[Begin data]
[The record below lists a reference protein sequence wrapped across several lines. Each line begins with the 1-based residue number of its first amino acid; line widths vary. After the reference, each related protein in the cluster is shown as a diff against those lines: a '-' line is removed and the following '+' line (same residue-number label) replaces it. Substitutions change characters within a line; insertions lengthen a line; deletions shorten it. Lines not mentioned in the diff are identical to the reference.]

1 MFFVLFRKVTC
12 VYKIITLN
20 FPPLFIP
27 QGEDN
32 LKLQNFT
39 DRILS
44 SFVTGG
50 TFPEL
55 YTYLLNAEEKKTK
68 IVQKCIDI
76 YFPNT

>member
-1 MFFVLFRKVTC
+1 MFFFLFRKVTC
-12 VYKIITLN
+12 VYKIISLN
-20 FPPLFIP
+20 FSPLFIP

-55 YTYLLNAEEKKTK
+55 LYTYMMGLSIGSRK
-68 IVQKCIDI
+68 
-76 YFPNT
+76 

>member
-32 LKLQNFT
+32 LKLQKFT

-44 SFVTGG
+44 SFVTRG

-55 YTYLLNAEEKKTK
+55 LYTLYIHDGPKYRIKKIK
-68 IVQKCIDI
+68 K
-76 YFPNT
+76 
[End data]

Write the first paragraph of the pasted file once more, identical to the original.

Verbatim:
[The record below lists a reference protein sequence wrapped across several lines. Each line begins with the 1-based residue number of its first amino acid; line widths vary. After the reference, each related protein in the cluster is shown as a diff against those lines: a '-' line is removed and the following '+' line (same residue-number label) replaces it. Substitutions change characters within a line; insertions lengthen a line; deletions shorten it. Lines not mentioned in the diff are identical to the reference.]